A circular by the Telecom Ministry directs all phone connections to be linked to Aadhaar by February 2018.

Mandatory to link phone number with Aadhaar How Telecom Ministry has misinterpreted SCPTI/ Representational Image
news Aadhaar Monday, September 18, 2017 - 17:08

Have you received an SMS from your telecom provider asking you to link your Aadhaar to your mobile number? Or face the risk of your mobile getting deactivated?

Telecom operators across the country are urging their subscribers to link their Aadhaar number to their mobile phones despite the fact that the Supreme Court is yet to pass an order on whether Aadhaar infringes upon the right to privacy.

According to reports, telecom operators are still going by a Department of Telecommunications (DoT) circular issued in March 2017 before the Supreme Court started hearing the Aadhaar case.

The circular directs all phone connections in the country to be be linked to Aadhaar by February 2018.

The DoT circular cites a Supreme Court “directive” made on February 6, 2017. The observation was made by a two-judge bench which was hearing a writ petition filed by Lokniti Foundation seeking verification and identity of every mobile phone subscriber.

Chitranshul Sinha, a Supreme Court lawyer in his article in the  Huffington Post argues that the DoT has made an “erroneous conclusion”, based on a misinterpretation of the apex court “observation”.

Pointing out that the government had informed the Supreme Court that a number of people do not hold Aadhaar cards and that Aadhaar was not mandatory for obtaining a new telephone connection, Sinha writes, “There can be no question of Aadhaar being made mandatory for re-verification of existing users when it is not even mandatory for obtaining new connections. Therefore, the circular, by stating that the Supreme Court has directed the DoT to mandate Aadhaar as the exclusive method for re-verification, is misleading the public at large, intentionally or unintentionally.”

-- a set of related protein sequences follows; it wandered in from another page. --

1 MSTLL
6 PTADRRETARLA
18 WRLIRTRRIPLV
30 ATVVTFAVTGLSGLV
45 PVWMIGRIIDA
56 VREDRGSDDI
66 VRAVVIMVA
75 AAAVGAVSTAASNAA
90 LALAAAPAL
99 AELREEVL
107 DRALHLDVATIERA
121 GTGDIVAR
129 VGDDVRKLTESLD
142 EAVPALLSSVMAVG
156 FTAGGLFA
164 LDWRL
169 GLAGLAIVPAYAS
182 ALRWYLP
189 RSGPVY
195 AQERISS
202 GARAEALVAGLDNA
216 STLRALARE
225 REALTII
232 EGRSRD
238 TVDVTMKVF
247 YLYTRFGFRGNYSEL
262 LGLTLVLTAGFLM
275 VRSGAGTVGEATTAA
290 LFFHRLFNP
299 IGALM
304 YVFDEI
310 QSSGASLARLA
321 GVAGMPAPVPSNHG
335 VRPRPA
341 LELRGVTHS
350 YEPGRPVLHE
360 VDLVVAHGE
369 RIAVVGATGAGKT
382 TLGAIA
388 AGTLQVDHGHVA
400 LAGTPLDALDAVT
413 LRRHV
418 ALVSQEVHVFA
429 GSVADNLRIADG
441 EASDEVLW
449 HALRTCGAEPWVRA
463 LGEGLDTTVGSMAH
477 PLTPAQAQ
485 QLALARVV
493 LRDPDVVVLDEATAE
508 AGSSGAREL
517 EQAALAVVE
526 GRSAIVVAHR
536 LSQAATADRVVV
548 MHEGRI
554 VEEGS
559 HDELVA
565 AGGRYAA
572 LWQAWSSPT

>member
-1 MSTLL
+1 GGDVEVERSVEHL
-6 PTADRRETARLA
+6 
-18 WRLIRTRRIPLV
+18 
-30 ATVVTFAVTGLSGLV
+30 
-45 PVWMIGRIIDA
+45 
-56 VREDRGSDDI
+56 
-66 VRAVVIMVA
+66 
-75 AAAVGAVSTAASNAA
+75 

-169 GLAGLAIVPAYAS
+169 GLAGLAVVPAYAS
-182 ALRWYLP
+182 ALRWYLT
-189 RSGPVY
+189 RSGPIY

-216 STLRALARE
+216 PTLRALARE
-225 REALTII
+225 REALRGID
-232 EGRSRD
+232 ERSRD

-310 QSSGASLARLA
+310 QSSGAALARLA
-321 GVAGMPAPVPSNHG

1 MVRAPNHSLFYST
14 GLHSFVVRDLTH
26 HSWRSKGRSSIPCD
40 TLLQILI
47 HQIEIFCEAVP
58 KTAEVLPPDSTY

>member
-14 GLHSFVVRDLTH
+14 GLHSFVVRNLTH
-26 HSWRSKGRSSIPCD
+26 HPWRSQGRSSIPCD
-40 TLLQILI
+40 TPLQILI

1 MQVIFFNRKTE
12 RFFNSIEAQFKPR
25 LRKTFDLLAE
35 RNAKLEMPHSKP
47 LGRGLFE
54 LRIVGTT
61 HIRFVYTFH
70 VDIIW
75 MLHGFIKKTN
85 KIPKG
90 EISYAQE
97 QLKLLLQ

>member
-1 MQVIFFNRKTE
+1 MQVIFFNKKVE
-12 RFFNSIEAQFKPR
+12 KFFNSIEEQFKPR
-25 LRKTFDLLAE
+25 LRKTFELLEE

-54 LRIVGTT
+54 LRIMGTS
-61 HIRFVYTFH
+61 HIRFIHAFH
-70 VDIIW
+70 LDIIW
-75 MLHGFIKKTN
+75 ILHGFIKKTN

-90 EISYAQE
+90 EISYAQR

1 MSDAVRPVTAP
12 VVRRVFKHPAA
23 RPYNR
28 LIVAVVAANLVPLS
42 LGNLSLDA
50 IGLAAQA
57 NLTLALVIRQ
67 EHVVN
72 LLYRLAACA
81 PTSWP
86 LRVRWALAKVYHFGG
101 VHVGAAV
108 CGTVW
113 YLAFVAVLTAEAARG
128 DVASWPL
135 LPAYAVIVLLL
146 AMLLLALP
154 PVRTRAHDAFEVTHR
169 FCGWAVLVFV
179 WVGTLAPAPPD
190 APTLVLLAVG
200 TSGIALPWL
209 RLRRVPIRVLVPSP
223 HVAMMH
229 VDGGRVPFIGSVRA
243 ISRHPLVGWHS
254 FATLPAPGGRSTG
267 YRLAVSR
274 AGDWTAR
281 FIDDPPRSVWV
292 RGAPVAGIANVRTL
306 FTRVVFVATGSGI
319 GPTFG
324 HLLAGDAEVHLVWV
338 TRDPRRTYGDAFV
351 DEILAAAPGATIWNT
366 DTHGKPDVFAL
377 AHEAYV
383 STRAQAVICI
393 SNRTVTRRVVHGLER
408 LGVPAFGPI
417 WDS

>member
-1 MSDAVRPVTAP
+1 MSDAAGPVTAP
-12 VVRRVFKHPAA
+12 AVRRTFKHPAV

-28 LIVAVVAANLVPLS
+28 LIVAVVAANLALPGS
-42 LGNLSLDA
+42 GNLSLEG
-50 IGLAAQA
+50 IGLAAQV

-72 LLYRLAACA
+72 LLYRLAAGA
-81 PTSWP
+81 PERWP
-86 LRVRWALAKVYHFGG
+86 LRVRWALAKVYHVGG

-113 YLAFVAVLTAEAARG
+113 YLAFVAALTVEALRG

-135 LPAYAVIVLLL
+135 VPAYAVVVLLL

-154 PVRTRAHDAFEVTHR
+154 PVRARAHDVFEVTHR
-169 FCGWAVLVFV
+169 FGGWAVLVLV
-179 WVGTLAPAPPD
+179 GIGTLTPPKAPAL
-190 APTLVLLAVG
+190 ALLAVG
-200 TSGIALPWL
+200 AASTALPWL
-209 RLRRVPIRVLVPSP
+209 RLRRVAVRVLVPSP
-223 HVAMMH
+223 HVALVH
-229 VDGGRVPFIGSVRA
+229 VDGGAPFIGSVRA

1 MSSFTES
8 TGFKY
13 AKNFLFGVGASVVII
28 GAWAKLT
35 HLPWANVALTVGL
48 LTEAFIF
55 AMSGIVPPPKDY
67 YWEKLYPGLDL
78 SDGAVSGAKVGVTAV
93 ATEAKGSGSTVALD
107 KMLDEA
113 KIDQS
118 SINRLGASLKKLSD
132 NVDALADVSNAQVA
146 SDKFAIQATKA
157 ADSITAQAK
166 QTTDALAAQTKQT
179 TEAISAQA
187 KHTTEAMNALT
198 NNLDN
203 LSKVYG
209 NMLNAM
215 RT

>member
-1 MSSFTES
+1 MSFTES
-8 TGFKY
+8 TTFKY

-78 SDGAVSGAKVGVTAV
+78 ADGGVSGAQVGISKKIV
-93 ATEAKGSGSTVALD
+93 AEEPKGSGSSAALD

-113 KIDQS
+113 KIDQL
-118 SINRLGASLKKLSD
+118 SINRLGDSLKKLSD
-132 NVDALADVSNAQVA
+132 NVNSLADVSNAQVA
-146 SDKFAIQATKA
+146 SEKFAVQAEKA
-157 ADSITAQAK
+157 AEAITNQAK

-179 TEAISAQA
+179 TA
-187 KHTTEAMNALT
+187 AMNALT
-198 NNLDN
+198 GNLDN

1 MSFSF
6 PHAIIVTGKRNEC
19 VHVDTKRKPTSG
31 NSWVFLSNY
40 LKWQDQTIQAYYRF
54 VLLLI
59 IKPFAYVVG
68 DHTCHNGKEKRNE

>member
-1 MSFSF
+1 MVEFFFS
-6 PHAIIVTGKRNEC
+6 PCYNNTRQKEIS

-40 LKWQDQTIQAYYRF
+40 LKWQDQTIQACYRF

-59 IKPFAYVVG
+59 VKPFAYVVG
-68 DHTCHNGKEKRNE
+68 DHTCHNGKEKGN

Pinning the blame on DoT, Sinha goes on to highlight that the Telecom Ministry has chosen to bypass a March 2017 interim order of the Supreme Court stating that Aadhaar cannot be made mandatory for welfare schemes, and has instead erroneously relied on another apex court observation.

But Sinha notes that until the DoT circular is struck down by a High Court or the Supreme Court, telecom operators will be bound to follow it.

Another report in the Live Law states the February 6 order was passed based on the submissions made by then Attorney General, Mukul Rohatgi who said the DoT has launched Aadhaar-based Know Your Customer for issuing mobile connections.

But the article points out that the Attorney General did not mention that a different bench of the SC had made Aadhaar enrolment optional.

Moreover, it also notes that the three-judge bench did not explore other forms of verification since the matter is under legal scrutiny.

In a landmark judgment made on August 24, 2017 by a nine-judge bench, the SC declared that privacy is a fundamental right.

This paved way for the five-judge Constitution Bench to decide whether the methods of collecting and storing biometric and demographic data for Aadhaar violate the privacy rights of citizens.

While the government has been pushing Aadhaar aggressively making it mandatory for linking it for various purposes across different departments, privacy advocates have been vocal in its opposition to the issue.

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